That modern American Indian nations claim sovereignty and self-determination in the same breath in this political atmosphere should be unsurprising given the benefits of asserting both. But some Americans shake their heads and wonder how such a weak and dependent group of lower class people could be so audacious as to claim sovereignty, or to effectively govern themselves or anyone else. Similarly, Indian people who are citizens or members of the tribes that assert sovereignty and claim the power of self-determination sometimes are not convinced, either. Historically, tribal leaders claiming sovereignty more often than not found themselves talking to an empty longhouse, or worse, dead. Consider Hole-In-The-Day (the younger), a Minnesota Ojibwe leader assassinated by his own people. Modern tribal leaders spending too much time testifying before the Senate Committee on Indian Affairs on tribal self-determination or giving speeches for the National Congress of American Indians in conferences at tribal resorts are routinely voted out of office.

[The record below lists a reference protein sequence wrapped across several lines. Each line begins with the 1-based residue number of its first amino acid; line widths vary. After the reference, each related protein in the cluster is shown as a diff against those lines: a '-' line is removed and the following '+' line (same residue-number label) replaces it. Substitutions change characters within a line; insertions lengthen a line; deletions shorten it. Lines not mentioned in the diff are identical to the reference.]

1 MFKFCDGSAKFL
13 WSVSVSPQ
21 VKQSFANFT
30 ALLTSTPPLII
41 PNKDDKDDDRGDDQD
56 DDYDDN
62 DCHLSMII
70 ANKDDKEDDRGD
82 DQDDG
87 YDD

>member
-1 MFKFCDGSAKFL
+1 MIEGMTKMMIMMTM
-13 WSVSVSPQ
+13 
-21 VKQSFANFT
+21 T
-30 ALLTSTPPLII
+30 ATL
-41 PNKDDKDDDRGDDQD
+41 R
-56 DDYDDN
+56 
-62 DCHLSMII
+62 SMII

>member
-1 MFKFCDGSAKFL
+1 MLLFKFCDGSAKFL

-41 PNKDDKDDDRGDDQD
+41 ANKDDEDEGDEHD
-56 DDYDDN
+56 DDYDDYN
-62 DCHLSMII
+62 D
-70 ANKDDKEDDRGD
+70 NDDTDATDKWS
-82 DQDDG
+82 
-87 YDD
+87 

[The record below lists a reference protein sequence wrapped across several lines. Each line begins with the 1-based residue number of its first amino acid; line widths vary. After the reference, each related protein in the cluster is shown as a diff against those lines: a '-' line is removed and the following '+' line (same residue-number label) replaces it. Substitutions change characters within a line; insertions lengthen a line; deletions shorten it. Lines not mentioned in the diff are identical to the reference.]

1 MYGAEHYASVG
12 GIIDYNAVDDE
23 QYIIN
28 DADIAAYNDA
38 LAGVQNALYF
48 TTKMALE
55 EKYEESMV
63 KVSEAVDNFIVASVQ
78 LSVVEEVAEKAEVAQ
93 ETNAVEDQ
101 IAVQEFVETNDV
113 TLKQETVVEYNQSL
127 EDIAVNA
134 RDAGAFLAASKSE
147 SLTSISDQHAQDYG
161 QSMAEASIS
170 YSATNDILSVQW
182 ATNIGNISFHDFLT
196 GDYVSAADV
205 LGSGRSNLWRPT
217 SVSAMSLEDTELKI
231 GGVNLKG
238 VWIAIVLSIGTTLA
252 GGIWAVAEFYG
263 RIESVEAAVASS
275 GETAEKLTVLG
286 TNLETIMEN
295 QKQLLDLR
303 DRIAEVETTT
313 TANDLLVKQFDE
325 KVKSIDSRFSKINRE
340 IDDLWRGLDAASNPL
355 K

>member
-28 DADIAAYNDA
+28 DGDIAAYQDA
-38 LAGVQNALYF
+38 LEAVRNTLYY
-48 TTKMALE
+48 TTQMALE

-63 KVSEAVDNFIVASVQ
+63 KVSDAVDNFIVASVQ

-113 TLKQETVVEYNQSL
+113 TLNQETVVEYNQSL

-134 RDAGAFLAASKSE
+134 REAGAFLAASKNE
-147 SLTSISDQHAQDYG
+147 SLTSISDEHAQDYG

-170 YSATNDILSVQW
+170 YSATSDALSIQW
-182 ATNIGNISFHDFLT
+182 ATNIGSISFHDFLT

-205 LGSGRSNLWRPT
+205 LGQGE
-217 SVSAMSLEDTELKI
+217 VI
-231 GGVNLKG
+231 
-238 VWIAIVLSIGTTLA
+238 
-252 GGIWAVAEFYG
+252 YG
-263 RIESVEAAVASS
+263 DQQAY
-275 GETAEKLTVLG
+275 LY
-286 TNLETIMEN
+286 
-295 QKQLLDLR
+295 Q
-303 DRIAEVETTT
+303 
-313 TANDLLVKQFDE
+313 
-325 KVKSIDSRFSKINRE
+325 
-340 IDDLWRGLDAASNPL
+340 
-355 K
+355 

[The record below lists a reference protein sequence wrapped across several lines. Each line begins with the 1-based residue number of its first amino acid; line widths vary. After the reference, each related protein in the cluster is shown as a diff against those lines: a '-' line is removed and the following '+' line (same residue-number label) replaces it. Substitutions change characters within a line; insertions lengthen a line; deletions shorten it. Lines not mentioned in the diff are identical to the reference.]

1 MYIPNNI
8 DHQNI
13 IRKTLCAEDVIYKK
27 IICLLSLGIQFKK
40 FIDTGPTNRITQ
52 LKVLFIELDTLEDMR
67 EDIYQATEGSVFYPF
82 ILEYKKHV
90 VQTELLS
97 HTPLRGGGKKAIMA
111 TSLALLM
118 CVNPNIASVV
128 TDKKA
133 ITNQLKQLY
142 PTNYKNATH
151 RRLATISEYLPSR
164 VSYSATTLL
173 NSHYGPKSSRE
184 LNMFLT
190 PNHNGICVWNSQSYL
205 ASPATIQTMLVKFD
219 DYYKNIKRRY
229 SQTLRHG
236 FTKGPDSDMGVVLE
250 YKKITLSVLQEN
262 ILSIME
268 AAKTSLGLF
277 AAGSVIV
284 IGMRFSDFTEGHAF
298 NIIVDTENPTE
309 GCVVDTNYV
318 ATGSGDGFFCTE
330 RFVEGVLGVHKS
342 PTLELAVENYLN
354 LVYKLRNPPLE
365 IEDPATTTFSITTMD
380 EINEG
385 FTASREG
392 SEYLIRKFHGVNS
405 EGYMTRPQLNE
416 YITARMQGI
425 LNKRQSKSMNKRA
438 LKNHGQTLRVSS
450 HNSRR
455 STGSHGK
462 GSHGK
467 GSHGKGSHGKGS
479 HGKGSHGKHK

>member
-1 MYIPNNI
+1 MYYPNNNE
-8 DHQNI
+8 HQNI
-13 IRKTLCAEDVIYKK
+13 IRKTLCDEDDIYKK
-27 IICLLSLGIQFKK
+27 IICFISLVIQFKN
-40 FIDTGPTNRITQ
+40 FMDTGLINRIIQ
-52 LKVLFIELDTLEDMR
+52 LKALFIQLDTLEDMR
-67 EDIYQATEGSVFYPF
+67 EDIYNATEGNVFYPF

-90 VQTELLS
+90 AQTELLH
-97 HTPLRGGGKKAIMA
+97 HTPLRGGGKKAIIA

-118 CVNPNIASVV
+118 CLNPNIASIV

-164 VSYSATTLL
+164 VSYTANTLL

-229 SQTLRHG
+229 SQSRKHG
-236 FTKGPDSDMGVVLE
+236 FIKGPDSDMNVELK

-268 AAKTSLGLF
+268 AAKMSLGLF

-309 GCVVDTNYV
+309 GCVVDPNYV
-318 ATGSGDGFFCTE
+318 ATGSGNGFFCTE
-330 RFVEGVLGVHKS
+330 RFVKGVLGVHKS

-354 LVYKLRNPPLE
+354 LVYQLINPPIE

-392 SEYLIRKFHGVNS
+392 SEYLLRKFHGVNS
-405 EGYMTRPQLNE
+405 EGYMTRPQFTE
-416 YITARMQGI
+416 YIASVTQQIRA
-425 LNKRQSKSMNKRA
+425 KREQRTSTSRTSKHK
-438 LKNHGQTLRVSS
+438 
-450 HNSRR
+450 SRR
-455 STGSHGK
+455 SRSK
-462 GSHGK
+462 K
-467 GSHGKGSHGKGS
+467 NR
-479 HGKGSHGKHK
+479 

David Carlson's work dives into this contradiction between tribal sovereignty and self-determination, highlighting how assertions of illiberal tribal sovereignty—in political, legal, and literary domains—do important work toward establishing tribal self-determination within the polity governed by the American Leviathan. Mid-twentieth century Indian people divided their attention between saving tribal governments or asserting individual civil rights. D'Arcy McNickle's professional and literary career, as described by Dr. Carlson, is a bridge between the bad old days of Indian dependency on the federal government and the rise of tribal sovereignty talk (and, later, action) by tribal leaders.